We started reading early with Immy. Once the haze of the first few weeks with a newborn wore off and we all seemed to be developing an understanding of how to get along, we started to read together. I can’t remember exactly when it was that our morning reading routine began, I think she was between 10 and 11 weeks old, and it continues today.
Every morning, she wakes up and comes into our bed for her morning feed and then we sit together in bed and read. Every morning. On weekends or mornings when he doesn’t have to rush out the door, Dad 101 joins us in our reading ritual. When we first started, it would only be one very short story and then I would sing nursery rhymes and simple actions songs and move her arms and legs as actions to the words. Now, it is three, four, or sometimes even, five stories. Now it is sometimes even the same story, three, four or even five times!
Time spent reading together is an important first step in the process of growing children with a passion for reading. The closeness to you as they sit on your lap or by your side, listening to your voice, listening to the sounds of new words, looking at interesting pictures representing such a wide, wide world of possibilities; this experience creates positive memories associated with books.
Tips for Reading with Young Children
1. Read to your child with enjoyment in your voice (yes, even if you can recite the words by heart), use interesting voices to represent the characters, make the many animal noises that enhance the tale, pause for effect as the drama unfolds. Immy loves reading, Hairy Maclary from Donaldson’s Dairy. Why? It is all about the climactic pause before “Scarface Claw, the toughest tom in town,” is revealed with dramatic fervor (think of the deep, menacing ominous-sounding voice of the villainous Dr Claw from the original Inspector Gadget cartoon!)
2. As you read, respond to the text by making observations or questioning aloud what is happening in the book. Point out interesting details in the illustrations to your child. If it is a lift-the-flap book, encourage your child to lift the flap independently, or in books with fun textures, talk to you child about what you (and they) can feel. For older children, ask them what they think will happen next or what they would do if they were in a particular predicament.
3. Litter your home with books. We currently have picture books in both bedrooms, the study, the living room, the kitchen and the car. We regularly take books outside. If you are worried about the ‘clutter’ of having books everywhere, invest in some nice baskets or magazine racks to keep them in.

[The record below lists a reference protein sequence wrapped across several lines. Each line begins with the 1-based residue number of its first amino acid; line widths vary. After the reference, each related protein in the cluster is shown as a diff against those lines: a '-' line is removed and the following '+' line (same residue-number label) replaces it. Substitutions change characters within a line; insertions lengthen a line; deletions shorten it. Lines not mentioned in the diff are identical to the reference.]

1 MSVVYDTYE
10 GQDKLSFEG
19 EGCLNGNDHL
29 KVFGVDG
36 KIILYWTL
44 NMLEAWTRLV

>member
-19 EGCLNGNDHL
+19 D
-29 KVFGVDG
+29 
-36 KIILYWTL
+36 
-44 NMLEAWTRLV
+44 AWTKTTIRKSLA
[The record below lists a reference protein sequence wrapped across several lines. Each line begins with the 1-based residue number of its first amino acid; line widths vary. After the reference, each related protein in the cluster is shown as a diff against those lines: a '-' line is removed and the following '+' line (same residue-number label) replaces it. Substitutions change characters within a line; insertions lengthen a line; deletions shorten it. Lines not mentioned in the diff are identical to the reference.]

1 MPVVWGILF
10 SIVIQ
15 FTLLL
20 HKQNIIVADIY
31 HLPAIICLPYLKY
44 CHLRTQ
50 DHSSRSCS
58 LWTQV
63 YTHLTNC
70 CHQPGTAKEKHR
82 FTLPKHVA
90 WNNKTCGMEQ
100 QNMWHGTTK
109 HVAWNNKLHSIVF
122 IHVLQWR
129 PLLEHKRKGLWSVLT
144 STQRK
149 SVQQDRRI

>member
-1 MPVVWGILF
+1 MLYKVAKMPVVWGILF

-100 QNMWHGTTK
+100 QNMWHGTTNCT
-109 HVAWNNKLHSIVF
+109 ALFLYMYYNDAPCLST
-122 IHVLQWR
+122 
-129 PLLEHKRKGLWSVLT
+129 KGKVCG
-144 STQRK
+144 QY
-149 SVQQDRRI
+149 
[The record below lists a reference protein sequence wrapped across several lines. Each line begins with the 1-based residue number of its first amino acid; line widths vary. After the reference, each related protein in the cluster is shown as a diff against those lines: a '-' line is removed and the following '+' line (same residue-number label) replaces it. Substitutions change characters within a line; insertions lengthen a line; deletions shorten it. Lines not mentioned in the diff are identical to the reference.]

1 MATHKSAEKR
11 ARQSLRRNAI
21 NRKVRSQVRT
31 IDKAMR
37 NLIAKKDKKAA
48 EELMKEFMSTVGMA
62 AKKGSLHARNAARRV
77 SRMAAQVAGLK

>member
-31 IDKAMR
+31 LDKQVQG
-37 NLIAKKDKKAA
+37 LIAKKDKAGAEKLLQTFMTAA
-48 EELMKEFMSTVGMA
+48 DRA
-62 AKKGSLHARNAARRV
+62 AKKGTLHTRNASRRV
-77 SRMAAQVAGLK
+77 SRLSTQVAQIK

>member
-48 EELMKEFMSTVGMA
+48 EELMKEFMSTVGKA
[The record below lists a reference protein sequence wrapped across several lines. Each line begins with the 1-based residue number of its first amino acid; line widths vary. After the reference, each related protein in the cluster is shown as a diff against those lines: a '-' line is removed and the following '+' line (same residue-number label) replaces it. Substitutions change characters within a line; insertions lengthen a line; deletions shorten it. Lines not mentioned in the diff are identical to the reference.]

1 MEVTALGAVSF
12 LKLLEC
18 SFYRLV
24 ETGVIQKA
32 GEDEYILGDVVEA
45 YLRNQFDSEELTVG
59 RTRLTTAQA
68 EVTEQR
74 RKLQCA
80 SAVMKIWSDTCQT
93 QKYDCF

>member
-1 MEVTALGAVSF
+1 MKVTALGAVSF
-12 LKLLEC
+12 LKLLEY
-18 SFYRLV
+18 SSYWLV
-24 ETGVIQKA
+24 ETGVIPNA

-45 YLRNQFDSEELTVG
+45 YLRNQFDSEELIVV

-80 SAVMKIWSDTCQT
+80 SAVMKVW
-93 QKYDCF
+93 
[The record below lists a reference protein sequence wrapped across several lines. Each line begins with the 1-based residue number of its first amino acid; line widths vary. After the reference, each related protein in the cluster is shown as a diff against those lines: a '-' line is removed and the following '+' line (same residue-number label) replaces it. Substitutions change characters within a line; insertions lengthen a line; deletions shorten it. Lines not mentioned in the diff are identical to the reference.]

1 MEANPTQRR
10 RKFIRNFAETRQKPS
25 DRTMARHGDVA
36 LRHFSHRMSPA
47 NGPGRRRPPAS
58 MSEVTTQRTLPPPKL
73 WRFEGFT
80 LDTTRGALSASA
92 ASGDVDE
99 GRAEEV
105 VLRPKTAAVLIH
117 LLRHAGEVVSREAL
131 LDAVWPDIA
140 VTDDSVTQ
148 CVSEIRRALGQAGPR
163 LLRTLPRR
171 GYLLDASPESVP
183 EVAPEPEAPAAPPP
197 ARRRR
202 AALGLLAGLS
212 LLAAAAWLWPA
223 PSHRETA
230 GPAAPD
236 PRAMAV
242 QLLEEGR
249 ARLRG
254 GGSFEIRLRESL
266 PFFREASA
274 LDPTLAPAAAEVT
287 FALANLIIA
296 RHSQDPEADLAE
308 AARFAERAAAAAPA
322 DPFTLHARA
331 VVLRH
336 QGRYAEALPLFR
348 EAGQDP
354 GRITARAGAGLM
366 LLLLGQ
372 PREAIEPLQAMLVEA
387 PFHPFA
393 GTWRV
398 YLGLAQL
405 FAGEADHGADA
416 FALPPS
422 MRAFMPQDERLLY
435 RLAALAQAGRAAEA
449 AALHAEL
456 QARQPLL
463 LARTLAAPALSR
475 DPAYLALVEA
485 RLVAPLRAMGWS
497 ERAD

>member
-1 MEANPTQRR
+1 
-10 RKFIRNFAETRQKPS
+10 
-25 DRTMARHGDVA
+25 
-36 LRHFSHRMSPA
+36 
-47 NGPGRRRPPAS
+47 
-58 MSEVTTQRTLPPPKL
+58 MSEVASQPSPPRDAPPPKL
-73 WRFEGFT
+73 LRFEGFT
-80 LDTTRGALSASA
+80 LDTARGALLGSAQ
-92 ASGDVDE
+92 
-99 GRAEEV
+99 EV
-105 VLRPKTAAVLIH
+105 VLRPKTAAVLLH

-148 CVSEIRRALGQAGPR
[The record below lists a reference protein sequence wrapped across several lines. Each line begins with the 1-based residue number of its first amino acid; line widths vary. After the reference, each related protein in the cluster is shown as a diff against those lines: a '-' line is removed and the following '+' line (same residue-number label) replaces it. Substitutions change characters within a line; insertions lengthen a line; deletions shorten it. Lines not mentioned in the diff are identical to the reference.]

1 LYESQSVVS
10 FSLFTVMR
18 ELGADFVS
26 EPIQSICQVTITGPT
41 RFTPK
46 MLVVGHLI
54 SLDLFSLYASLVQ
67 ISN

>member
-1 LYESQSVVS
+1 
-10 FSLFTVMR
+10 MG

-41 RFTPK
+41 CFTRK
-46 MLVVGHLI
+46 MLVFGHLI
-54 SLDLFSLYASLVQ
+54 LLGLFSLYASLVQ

4. Teach your child from the beginning to respect books. Immy was not allowed to put paper books in her mouth, not even board books. We have taught her how to turn pages carefully and ask her to put the books away when she is finished reading them. At first I was worried that her books would be torn by immature fingers or that if I turned my back she would damage their fragile pages but from about 13 months of age I learnt to trust her to independently ‘read’ all of her books (not just her board books); seeing her passion for books, she would fill our day with books and stories, this one and that one, or that one again and again, the alternative was me sitting on the floor reading with her all day long so how could I not!
5. Whether from the bookshop, the local library, or even Ebay, choose a myriad of children’s books to enjoy together. There are so many fabulous classic picture books to choose from. If you are not sure which to choose, look for online recommendations or look at your National Book Awards contenders; in Australia we have the Children’s Book Council of Australia which awards the annual Book of the Year Award and in the process produces annual lists of notable mentions in categories from picture books through to young adult selections.
6. When choosing books,
- Follow Squigglemum’s advice and choose books with an amount of text per page appropriate to your child’s concentration span. Paragraphs are a no go with most little ones. Looks also at the storyline; is it engaging? Will your child relate?
- Look for fun or interesting illustrations. I love Eric Carle’s use of collage in classics like The Hungry Caterpillar and The Very Busy Spider, the simplicity of the illustrations in Pat Hutchin’s Titch books, the hidden gems in Graeme Base’s Animalia illustrations.
- Don’t be afraid of simple verse. Cockadoodledoo! Farmyard Hullaballoo!, Commotion in the Ocean and Rumble in the Jungle (all by Giles Andreae) are wonderful books for introducing poetry, rhyme and verse to children.
- Find books that relate to your child’s interests. This is also an easy way to introduce your child to non fiction texts.
- Have fun introducing ‘how to’ books to your child. There are easy to use books about cooking with kids, gardening and art materials.
- Don’t forget magazines and catalogues can make for interesting reading too.
7. The local library is a wonderful source of books. Look for a library near you that hosts storytime for preschoolers or toddlers, or literature-based holiday activities for school aged children.
8. Keep reading to your children, even as they get older. I fondly remember sleepovers with my cousins at my Nanna and Pop’s, Nanna would read to us all once we were snuggled in our beds. I can picture us when I was about 10 or 11 years old and Nanna was reading us a novel, begging for ‘just one more chapter’ before we went to sleep.
There are many elements involved in growing a child who reads. But to begin we must first, germinate the seed and I can think of no better way of doing this than by taking a few moments in each day to read together.